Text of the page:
You would like, during your off hours from your DPL position, to teach plumbing and gas fitting courses to students at a private school who are completing the primary education hours needed to qualify for admission to the Board examination for either a journeyman or master plumbing or gas fitting license. The courses, which are part of an educational program certified by the Board, are taken to fulfill the Board’s requirement, in order to qualify for examination, for specified numbers of “clock hours of plumbing and gasfitting theory,” [2] which the Board requires to be divided into five year-long “tiers” of 110 clock hours each covering Board-specified subject areas and which must be completed in order.  (Students must pass a school or instructor designed examination for each tier before progressing to the next.)[3]  The Board has also specified the particular subject matter to be covered in each of five to twelve lessons in each tier, further determining the subjects to be taught and the order of their presentation.

In addition, or alternatively, you would like, also during your time off from your DPL position, to teach, at a private school or other non-state educational program provider, continuing education courses which licensed journeyman and master plumbers and gas fitters are required to take in order to renew their licenses. Mandatory continuing education (“MCE”) courses for plumbers and gas fitters may only be provided by Board-approved schools and programs which have applied for and entered into a Provider Agreement with the Board, pursuant to which a detailed outline and lesson plan of each course offered and the name and license number of all course instructors is provided annually to the Board together with proof of an indemnification bond and liability insurance satisfactory to the Board. MCE instructors may only use course materials which have been approved by the Board, and the materials must contain a Board-specified statement of that approval.  MCE instructors may teach no less than three and no more than six hours per day to classes no larger than 49 students.  MCE providers are required to report class attendance to the Board and to issue certificates of completion, including the course subject matter and clock hours and the instructor’s name, license number and signature signed under the penalties of perjury.[4]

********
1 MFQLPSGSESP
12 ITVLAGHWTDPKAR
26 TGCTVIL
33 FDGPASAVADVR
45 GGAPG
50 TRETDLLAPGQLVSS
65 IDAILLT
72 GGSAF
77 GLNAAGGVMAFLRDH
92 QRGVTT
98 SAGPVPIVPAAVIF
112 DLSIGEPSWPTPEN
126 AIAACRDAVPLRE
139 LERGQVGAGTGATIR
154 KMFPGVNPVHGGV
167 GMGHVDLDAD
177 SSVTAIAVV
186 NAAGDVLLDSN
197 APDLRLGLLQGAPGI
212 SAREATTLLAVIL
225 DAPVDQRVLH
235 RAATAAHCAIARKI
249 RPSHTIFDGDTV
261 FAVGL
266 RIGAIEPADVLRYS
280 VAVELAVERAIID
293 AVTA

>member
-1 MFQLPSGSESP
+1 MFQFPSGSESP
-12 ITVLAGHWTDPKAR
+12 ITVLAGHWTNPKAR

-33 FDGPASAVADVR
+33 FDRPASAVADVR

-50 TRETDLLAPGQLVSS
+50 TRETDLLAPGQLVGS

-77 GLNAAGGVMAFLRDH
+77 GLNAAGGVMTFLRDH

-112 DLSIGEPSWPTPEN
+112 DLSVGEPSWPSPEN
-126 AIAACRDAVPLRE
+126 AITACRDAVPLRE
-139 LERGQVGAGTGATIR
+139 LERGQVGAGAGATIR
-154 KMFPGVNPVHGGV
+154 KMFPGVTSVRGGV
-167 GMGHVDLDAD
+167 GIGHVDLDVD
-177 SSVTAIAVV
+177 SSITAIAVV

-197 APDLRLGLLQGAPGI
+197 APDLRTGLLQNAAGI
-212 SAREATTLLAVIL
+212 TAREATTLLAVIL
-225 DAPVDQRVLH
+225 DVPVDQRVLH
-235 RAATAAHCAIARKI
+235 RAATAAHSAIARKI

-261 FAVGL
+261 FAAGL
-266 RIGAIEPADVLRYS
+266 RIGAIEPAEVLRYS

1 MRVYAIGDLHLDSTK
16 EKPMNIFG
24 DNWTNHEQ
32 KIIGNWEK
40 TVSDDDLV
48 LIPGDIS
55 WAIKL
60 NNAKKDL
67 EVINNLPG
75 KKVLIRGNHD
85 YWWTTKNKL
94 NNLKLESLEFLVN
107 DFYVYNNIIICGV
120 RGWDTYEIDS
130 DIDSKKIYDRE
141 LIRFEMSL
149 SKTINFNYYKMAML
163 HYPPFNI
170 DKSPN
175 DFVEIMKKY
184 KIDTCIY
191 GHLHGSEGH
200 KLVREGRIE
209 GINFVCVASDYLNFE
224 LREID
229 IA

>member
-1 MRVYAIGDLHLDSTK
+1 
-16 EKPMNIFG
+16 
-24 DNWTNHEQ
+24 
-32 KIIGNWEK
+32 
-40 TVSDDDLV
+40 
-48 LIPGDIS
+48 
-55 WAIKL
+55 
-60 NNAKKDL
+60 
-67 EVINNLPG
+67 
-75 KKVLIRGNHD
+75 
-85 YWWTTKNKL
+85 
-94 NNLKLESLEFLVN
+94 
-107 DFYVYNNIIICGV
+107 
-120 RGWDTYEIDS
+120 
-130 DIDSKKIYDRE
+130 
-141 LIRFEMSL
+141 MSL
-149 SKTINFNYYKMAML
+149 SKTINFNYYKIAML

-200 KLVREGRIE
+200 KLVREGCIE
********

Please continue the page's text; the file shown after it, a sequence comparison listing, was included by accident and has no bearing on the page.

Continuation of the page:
For both your proposed pre-licensing course teaching and your proposed MCE course teaching, you would be compensated by the private school or other non-state course provider for which you will perform your teaching and not by the Commonwealth or a state agency. [5]